•   PLR?
•   TRS?
       – What does a TRS have to do in order to use mark-to-market
         accounting?
       – Can the REIT leverage the TRS?




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NAREIT Proposals
•   August 2009 request for guidance for transactions involving
    distressed debt
•   Proposals:
       – REITs should not have to retest the qualification of a mortgage loan under
         Treas. Reg. 1.856-5(c) if the loan undergoes a “significant modification”
         for reasons outside of the REIT’s control.
       – Codifying the apportionment method of Treas. Reg. § 1.856-5(c) into the
         current REIT income and asset tests.
       – Amending the definition of the “amount of the loan” under Treas. Reg.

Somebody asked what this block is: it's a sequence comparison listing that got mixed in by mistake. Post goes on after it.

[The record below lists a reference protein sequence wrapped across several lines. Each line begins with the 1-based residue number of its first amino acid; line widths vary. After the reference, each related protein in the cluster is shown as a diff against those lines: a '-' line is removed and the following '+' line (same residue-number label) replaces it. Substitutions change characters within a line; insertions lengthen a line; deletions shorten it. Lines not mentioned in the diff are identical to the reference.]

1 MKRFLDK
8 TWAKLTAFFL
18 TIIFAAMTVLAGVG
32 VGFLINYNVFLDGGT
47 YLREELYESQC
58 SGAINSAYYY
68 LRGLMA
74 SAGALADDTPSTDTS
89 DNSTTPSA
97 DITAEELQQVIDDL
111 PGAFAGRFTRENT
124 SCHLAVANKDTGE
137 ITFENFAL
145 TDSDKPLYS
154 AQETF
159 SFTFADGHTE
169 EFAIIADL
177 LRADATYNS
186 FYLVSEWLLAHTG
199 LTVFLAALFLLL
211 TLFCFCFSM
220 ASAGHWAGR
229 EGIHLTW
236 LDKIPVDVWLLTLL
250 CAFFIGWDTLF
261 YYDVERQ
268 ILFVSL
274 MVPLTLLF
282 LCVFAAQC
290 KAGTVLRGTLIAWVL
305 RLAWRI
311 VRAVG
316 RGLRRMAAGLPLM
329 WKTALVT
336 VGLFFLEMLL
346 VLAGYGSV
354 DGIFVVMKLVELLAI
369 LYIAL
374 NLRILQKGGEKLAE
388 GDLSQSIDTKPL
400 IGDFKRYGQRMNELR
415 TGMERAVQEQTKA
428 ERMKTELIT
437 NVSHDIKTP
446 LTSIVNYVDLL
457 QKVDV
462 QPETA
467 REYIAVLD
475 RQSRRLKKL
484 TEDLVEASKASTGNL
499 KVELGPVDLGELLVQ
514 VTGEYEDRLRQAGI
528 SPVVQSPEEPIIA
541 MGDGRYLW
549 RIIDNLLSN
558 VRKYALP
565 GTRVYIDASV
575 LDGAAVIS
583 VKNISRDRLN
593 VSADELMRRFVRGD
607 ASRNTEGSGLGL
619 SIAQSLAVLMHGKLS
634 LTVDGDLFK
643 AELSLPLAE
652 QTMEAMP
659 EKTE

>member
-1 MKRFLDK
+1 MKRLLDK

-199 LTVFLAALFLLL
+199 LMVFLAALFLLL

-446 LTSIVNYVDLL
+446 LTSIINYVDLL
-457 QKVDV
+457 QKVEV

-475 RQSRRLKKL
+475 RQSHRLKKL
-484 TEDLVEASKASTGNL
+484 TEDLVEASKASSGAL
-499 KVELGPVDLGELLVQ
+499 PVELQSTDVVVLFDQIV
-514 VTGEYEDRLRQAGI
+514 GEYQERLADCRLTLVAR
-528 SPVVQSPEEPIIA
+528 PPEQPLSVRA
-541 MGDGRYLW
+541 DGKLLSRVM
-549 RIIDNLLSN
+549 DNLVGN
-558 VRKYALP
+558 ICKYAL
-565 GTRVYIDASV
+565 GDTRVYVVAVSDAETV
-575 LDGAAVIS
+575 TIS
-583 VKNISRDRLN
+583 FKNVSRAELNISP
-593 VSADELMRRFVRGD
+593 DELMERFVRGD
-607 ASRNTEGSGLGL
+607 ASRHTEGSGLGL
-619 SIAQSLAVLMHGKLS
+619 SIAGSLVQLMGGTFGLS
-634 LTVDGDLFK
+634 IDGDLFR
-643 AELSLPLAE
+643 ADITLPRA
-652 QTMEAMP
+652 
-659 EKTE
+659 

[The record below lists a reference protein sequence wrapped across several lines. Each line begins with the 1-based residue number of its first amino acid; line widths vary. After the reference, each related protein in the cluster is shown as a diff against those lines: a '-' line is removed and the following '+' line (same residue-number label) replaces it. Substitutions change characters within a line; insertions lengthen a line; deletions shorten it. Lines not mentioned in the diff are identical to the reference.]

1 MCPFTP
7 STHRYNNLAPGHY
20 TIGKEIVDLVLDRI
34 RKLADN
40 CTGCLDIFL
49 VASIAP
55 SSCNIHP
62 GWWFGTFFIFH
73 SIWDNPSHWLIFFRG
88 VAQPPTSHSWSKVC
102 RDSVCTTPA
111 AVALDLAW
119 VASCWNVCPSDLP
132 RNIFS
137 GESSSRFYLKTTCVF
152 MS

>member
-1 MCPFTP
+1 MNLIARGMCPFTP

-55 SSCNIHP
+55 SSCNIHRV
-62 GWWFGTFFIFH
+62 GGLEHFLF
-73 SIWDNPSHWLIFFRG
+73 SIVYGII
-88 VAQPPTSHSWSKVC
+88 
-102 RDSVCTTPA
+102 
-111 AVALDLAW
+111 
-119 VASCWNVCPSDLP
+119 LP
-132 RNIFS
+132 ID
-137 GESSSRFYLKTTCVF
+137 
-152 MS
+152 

1.856-5(c) for a mortgage loan with market discount so that the “amount of
         the loan” is based on the REIT’s highest adjusted tax basis in the mortgage
         loan during the REIT’s taxable year.




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U.S. Treasury Department Circular
230 Notice
To ensure compliance with Treasury Department regulations, we
advise you that, unless otherwise expressly indicated, any federal
tax advice contained in this presentation was not intended or
written to be used, and cannot be used, for the purpose of
avoiding tax-related penalties under the Internal Revenue Code
or promoting, marketing or recommending to another party any
tax-related matters addressed herein.